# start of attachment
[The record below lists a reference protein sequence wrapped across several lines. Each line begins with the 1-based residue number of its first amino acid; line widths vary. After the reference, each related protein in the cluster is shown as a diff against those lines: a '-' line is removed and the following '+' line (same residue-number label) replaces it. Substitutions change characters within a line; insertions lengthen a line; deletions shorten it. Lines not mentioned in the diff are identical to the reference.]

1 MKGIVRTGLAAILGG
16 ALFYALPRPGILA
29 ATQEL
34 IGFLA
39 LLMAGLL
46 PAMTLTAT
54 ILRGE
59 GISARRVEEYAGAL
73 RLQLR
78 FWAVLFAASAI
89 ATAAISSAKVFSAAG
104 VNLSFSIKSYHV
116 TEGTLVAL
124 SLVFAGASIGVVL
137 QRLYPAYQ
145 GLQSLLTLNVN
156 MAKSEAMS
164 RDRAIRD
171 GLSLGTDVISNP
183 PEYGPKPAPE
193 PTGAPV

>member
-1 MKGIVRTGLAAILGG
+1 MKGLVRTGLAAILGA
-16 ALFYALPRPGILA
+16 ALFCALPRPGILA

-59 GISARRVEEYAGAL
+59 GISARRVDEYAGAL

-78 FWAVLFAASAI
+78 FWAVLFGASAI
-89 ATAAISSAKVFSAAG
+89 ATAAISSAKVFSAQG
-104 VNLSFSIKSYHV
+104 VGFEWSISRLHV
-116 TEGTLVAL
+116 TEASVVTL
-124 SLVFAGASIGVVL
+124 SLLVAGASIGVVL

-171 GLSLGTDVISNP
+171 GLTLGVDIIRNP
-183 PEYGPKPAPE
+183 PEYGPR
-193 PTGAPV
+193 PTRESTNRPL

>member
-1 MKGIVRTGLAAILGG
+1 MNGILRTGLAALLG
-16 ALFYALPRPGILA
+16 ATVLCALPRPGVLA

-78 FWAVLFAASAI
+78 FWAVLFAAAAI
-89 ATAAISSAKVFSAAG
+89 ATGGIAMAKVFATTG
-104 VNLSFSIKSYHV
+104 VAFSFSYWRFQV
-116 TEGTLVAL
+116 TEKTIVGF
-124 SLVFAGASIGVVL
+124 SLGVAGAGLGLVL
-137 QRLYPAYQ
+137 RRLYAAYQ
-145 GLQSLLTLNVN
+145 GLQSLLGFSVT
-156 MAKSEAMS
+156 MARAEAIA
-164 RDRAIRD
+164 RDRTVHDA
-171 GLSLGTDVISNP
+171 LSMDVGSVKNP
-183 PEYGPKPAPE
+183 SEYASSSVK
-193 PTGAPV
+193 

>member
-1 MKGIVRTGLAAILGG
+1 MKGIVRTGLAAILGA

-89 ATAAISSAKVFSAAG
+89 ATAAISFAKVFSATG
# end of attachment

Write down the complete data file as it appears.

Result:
[The record below lists a reference protein sequence wrapped across several lines. Each line begins with the 1-based residue number of its first amino acid; line widths vary. After the reference, each related protein in the cluster is shown as a diff against those lines: a '-' line is removed and the following '+' line (same residue-number label) replaces it. Substitutions change characters within a line; insertions lengthen a line; deletions shorten it. Lines not mentioned in the diff are identical to the reference.]

1 MKGIVRTGLAAILGG
16 ALFYALPRPGILA
29 ATQEL
34 IGFLA
39 LLMAGLL
46 PAMTLTAT
54 ILRGE
59 GISARRVEEYAGAL
73 RLQLR
78 FWAVLFAASAI
89 ATAAISSAKVFSAAG
104 VNLSFSIKSYHV
116 TEGTLVAL
124 SLVFAGASIGVVL
137 QRLYPAYQ
145 GLQSLLTLNVN
156 MAKSEAMS
164 RDRAIRD
171 GLSLGTDVISNP
183 PEYGPKPAPE
193 PTGAPV

>member
-1 MKGIVRTGLAAILGG
+1 MKGLVRTGLAAILGA
-16 ALFYALPRPGILA
+16 ALFCALPRPGILA

-59 GISARRVEEYAGAL
+59 GISARRVDEYAGAL

-78 FWAVLFAASAI
+78 FWAVLFGASAI
-89 ATAAISSAKVFSAAG
+89 ATAAISSAKVFSAQG
-104 VNLSFSIKSYHV
+104 VGFEWSISRLHV
-116 TEGTLVAL
+116 TEASVVTL
-124 SLVFAGASIGVVL
+124 SLLVAGASIGVVL

-171 GLSLGTDVISNP
+171 GLTLGVDIIRNP
-183 PEYGPKPAPE
+183 PEYGPR
-193 PTGAPV
+193 PTRESTNRPL

>member
-1 MKGIVRTGLAAILGG
+1 MNGILRTGLAALLG
-16 ALFYALPRPGILA
+16 ATVLCALPRPGVLA

-78 FWAVLFAASAI
+78 FWAVLFAAAAI
-89 ATAAISSAKVFSAAG
+89 ATGGIAMAKVFATTG
-104 VNLSFSIKSYHV
+104 VAFSFSYWRFQV
-116 TEGTLVAL
+116 TEKTIVGF
-124 SLVFAGASIGVVL
+124 SLGVAGAGLGLVL
-137 QRLYPAYQ
+137 RRLYAAYQ
-145 GLQSLLTLNVN
+145 GLQSLLGFSVT
-156 MAKSEAMS
+156 MARAEAIA
-164 RDRAIRD
+164 RDRTVHDA
-171 GLSLGTDVISNP
+171 LSMDVGSVKNP
-183 PEYGPKPAPE
+183 SEYASSSVK
-193 PTGAPV
+193 

>member
-1 MKGIVRTGLAAILGG
+1 MKGIVRTGLAAILGA

-89 ATAAISSAKVFSAAG
+89 ATAAISFAKVFSATG